Director’s Cut: It’s a Wonderful Life of Books

cornell-guideI stopped into The Bookery on Tuesday after lunch at The Moosewood Café a few blocks down from our offices at The Sage House here in Ithaca. I discovered a book on Shakespearean actor Sir John Gielgud for $1.00 that I pulled from the discount rack. It referenced a friend of mine from my days in New York City. Ben Edwards lived in Chelsea and was a Broadway set designer. With his hickory-tinged Alabama accent, Ben would hold court over martinis with hints of ice skimming the surface in his brownstone telling stories about Tennessee Williams, Elia Kazan and Gielgud.

I noticed another book as I reached for my wallet. On the table was the “Guide to the Campus of Cornell University” published in 1920. The Cornell Press was on hiatus at the time, reopening in 1933. The trim size and feel of the book resembles our recent title, “The Inauguration of Elizabeth Garrett.” The “Guide” was advertised for fifty cents during its time. In 2015, the price had risen to $15.00. I gladly paid it.

The book contains many entertaining passages about the town and the university. We learn that it took seven hours to reach Ithaca by train from New York City in 1920 in the section entitled, “General Directions for a Stranger.” During the winter an “automobile omnibus plies daily from Elmira to Ithaca.”

There’s a section on “The Infirmary.” The Sage House was once an infirmary that contained “rooms, offices, and rooms for convalescent cases.” There were 75 beds in the house and “the number can be doubled in an emergency.” This is good to know for expansion possibilities.

In the “Biographies” section, Henry Williams Sage receives more than a page of copy for his contributions to Cornell. At the inauguration of the university in 1868 with tears in his eyes he told John McGraw, “We are scoundrels to stand doing nothing while those men are killing themselves to establish this university.”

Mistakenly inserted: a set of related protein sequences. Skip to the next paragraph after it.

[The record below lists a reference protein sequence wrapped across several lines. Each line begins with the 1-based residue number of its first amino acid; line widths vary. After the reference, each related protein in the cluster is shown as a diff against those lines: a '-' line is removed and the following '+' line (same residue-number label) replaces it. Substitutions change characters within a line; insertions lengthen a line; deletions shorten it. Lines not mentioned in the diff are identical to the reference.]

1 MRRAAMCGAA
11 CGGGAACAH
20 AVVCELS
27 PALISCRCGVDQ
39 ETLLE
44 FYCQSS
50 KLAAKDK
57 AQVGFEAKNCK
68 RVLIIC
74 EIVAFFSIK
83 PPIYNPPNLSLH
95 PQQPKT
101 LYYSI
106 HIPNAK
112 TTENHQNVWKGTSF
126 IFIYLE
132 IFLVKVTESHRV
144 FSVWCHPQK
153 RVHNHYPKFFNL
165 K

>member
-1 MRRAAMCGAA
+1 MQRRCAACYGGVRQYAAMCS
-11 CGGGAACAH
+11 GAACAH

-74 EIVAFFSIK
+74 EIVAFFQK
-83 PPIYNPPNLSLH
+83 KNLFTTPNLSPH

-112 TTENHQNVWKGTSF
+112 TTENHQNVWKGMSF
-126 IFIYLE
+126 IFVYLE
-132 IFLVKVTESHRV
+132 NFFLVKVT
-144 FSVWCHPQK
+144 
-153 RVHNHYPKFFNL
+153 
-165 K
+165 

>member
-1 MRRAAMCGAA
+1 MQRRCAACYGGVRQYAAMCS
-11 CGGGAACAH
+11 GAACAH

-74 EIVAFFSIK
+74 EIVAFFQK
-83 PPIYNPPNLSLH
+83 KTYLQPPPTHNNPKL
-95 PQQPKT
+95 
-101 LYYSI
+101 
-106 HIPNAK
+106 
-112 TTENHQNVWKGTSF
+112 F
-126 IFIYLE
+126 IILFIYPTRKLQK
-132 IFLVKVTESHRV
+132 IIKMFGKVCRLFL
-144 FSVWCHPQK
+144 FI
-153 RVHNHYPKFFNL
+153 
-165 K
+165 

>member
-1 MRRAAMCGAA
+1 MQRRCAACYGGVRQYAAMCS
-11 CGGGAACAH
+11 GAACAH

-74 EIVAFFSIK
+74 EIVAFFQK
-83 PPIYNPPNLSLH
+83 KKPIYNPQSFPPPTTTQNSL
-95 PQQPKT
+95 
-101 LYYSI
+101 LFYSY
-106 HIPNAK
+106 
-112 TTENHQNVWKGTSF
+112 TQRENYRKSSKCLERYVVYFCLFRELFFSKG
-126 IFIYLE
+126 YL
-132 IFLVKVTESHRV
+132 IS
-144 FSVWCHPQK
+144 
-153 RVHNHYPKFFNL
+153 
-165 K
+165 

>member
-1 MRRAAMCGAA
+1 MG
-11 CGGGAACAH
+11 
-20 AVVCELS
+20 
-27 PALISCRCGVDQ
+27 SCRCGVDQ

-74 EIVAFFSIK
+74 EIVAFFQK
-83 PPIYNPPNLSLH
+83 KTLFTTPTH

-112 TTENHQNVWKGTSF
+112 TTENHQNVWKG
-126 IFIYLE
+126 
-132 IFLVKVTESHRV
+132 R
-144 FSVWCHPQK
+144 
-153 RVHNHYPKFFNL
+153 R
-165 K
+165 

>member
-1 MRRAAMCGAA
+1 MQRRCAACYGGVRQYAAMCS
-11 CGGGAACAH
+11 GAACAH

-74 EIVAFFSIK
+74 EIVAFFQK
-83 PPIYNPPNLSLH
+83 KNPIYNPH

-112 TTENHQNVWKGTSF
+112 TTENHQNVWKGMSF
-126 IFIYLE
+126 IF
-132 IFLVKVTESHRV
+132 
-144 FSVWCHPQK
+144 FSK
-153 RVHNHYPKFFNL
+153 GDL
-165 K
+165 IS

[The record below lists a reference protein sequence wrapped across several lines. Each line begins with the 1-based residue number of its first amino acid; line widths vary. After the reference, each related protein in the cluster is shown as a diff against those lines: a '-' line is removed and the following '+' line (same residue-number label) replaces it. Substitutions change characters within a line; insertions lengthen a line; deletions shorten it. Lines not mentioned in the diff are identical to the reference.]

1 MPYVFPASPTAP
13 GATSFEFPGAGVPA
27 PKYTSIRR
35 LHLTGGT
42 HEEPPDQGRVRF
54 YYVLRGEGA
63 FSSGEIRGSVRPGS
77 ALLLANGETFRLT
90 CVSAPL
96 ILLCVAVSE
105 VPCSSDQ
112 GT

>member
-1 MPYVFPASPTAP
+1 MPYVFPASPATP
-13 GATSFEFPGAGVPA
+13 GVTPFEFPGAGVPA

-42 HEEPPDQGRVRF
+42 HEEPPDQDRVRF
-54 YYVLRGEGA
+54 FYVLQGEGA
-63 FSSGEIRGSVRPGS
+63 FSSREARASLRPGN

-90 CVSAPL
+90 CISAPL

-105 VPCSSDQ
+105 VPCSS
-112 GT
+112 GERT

It’s Christmas Eve 2015, and the Sage House is bustling with activity. It feels like seventy degrees outside. Our editor Roger Haydon is busily preparing manuscripts that will bring accolades to the university in areas that Cornell is known for and others that it is not. Mahinder Kingra is plying metadata as though he is wrapping gold chocolate coins to stuff in stockings. Ange Romeo Hall is readying her desk for another 50 or more titles to be published this Spring. Betty Kim is waiting for me to finish writing this.

In today’s volatile publishing industry, these folks and many others are striving to ensure the long-term survival of the Press. It’s an honor to work with them.

Please support your university press and have a tremendous 2016 filled with exciting literary discoveries.

—Dean Smith, Director

Director’s Cut: It’s a Wonderful Life of Books

Director’s Cut: Voices in the Band

Never Forget the Voices by Dean J. Smith, Director, Cornell University Press

As I read Dr. Susan Ball’s memoir, Voices in the Band, about working in the trenches of the AIDS crisis, I remembered the searing lines from Henri Cole’s poem “Paper Dolls” that was published in The New Yorker in 1995: “Straight as candles/His legs exposed/The eroding candelabrum/That was his body.”

Ball’s account brings back the patients she cared for in all of their tragic beauty. You accompany her on daily rounds and inside the group therapy sessions where doctors were trying any technique possible to deal with a deadly contagion that had become a national health crisis. You learn that many hospitals and doctors didn’t want to deal with these patients. She arrived to find the shoddy work of medical residents who were afraid to touch them.

On some days, she’d had enough:  Continue reading “Director’s Cut: Voices in the Band”

Director’s Cut: Voices in the Band